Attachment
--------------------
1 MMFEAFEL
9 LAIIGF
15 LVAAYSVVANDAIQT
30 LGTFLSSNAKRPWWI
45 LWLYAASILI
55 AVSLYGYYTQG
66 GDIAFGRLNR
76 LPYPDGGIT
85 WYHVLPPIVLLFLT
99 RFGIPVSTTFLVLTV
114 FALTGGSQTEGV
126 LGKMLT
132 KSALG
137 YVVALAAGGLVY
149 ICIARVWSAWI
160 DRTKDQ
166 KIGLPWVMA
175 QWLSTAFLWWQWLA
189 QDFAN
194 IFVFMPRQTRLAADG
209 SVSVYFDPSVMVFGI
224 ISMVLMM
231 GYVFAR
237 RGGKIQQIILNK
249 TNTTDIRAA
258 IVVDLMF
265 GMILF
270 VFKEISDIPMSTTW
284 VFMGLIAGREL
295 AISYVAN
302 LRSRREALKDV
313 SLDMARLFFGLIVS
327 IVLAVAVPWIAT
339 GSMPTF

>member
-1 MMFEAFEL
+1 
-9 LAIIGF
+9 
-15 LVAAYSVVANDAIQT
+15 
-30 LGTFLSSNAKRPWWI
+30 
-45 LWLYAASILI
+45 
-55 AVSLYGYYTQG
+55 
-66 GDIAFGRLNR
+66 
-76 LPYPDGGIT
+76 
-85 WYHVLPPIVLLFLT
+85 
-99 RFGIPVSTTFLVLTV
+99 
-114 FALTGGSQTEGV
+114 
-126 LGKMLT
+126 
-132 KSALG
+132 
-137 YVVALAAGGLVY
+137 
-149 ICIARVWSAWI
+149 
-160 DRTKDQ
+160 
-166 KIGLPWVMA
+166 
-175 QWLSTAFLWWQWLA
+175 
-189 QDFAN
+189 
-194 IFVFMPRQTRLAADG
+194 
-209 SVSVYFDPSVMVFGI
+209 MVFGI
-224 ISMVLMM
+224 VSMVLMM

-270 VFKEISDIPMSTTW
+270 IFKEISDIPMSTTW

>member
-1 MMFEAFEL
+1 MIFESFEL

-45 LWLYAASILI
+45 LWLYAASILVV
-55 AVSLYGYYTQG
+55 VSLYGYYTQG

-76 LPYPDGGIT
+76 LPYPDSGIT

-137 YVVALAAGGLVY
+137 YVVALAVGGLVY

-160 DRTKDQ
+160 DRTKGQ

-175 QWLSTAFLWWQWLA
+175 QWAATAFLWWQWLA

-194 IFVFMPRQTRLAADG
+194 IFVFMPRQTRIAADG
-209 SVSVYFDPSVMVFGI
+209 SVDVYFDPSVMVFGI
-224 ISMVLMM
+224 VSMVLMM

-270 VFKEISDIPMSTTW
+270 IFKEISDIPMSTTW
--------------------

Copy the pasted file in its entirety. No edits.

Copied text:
1 MMFEAFEL
9 LAIIGF
15 LVAAYSVVANDAIQT
30 LGTFLSSNAKRPWWI
45 LWLYAASILI
55 AVSLYGYYTQG
66 GDIAFGRLNR
76 LPYPDGGIT
85 WYHVLPPIVLLFLT
99 RFGIPVSTTFLVLTV
114 FALTGGSQTEGV
126 LGKMLT
132 KSALG
137 YVVALAAGGLVY
149 ICIARVWSAWI
160 DRTKDQ
166 KIGLPWVMA
175 QWLSTAFLWWQWLA
189 QDFAN
194 IFVFMPRQTRLAADG
209 SVSVYFDPSVMVFGI
224 ISMVLMM
231 GYVFAR
237 RGGKIQQIILNK
249 TNTTDIRAA
258 IVVDLMF
265 GMILF
270 VFKEISDIPMSTTW
284 VFMGLIAGREL
295 AISYVAN
302 LRSRREALKDV
313 SLDMARLFFGLIVS
327 IVLAVAVPWIAT
339 GSMPTF

>member
-1 MMFEAFEL
+1 
-9 LAIIGF
+9 
-15 LVAAYSVVANDAIQT
+15 
-30 LGTFLSSNAKRPWWI
+30 
-45 LWLYAASILI
+45 
-55 AVSLYGYYTQG
+55 
-66 GDIAFGRLNR
+66 
-76 LPYPDGGIT
+76 
-85 WYHVLPPIVLLFLT
+85 
-99 RFGIPVSTTFLVLTV
+99 
-114 FALTGGSQTEGV
+114 
-126 LGKMLT
+126 
-132 KSALG
+132 
-137 YVVALAAGGLVY
+137 
-149 ICIARVWSAWI
+149 
-160 DRTKDQ
+160 
-166 KIGLPWVMA
+166 
-175 QWLSTAFLWWQWLA
+175 
-189 QDFAN
+189 
-194 IFVFMPRQTRLAADG
+194 
-209 SVSVYFDPSVMVFGI
+209 MVFGI
-224 ISMVLMM
+224 VSMVLMM

-270 VFKEISDIPMSTTW
+270 IFKEISDIPMSTTW

>member
-1 MMFEAFEL
+1 MIFESFEL

-45 LWLYAASILI
+45 LWLYAASILVV
-55 AVSLYGYYTQG
+55 VSLYGYYTQG

-76 LPYPDGGIT
+76 LPYPDSGIT

-137 YVVALAAGGLVY
+137 YVVALAVGGLVY

-160 DRTKDQ
+160 DRTKGQ

-175 QWLSTAFLWWQWLA
+175 QWAATAFLWWQWLA

-194 IFVFMPRQTRLAADG
+194 IFVFMPRQTRIAADG
-209 SVSVYFDPSVMVFGI
+209 SVDVYFDPSVMVFGI
-224 ISMVLMM
+224 VSMVLMM

-270 VFKEISDIPMSTTW
+270 IFKEISDIPMSTTW